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Reducing Bacteria Growth in Food

  1. Sep 10, 2010 #1
    Say we take a carrot... or steak (or whatever food you fancy) and put it in a sealed container along with a culture of 'normal' bacteria (I'm talking about the regular bacteria that would be present to decompose food).
    Now, here comes the question:
    What would be the most effective way to stop (or even sterilize) the bacteria culture in the container, without compromising the food product, so that no proteins (or any other healthy stuff like vitamins), or taste are lost from the food.

    I have thought about putting the food under pressure to kill the bacteria, or using CO2, but CO2 appears to lower the quality of the food.

    Other things I considered using:
    PEF
    Drying (compromises food)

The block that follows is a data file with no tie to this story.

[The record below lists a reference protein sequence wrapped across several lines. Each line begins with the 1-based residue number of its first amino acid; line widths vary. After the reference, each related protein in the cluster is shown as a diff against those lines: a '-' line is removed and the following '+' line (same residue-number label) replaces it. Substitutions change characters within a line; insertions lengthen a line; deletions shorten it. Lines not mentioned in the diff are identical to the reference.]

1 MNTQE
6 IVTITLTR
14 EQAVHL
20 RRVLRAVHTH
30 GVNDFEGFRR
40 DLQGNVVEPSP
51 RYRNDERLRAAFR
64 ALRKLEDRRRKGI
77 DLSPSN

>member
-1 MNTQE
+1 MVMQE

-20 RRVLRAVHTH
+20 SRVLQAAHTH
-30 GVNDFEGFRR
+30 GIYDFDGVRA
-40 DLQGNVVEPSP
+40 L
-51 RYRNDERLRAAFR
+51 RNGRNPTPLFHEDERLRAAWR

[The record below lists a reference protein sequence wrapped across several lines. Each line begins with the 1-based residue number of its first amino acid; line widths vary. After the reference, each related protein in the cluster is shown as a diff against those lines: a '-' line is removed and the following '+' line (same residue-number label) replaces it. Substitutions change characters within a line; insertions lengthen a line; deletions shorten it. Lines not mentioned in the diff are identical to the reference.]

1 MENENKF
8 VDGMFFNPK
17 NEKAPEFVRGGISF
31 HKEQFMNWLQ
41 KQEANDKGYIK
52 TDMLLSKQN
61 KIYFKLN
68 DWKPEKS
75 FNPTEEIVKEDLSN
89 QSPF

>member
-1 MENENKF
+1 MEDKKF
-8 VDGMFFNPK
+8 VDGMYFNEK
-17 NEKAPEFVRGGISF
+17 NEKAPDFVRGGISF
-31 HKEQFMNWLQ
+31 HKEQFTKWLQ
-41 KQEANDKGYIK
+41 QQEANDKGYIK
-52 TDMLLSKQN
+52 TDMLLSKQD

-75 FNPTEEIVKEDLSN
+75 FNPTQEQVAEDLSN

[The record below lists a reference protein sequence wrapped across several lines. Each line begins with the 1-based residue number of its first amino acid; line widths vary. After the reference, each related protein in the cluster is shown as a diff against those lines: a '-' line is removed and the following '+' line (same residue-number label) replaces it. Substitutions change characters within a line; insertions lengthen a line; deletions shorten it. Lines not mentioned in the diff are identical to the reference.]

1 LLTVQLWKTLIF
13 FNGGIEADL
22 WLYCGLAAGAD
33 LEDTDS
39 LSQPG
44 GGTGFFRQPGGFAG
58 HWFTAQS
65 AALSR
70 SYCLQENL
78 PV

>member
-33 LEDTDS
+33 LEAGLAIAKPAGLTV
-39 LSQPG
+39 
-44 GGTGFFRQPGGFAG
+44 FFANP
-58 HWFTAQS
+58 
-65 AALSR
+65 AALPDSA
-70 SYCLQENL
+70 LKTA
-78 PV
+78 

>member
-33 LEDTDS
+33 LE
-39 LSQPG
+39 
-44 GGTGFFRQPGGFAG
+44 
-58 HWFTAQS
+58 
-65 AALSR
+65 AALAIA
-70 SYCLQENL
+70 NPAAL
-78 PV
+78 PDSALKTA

Antioxidants
    Ozone (apparently it breaks down the proteine in the food, and is a 'little' lethal ;P)

    Gimmi your best shot ^^
     
  2. jcsd
  3. Sep 10, 2010 #2

    Borek

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    Radiation.
     
  4. Sep 10, 2010 #3
    Wouldn't the radiation be accumulated in the food?

    And change the stucture of the food?
     
  5. Sep 10, 2010 #4

    D H

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    No, although that is one of the canards put out by the luddite anti-irradiation crowd. Irradiating food does not involve injecting radioactive substances into food. All that is done is to irradiate it with ionizing radiation. Low levels suffice to keep vegetables from sprouting. Higher levels are needed to kill the bacteria resident on/in the food. There is no change in the atomic makeup of the food.

    Yes, that's the point. However, this is also the point of any food preservation technology. The question is, how much does it change the structure of the food? Pasteurizing milk changes the structure of milk a whole lot more than does irradiating it.
     
  6. Sep 10, 2010 #5
    Hell yes, and it can't happen soon enough on a larger scale. I suspect irradiating chicken eggs would be more effective than selective pasteurization, and as D H has said of others situations, do less to change their structure.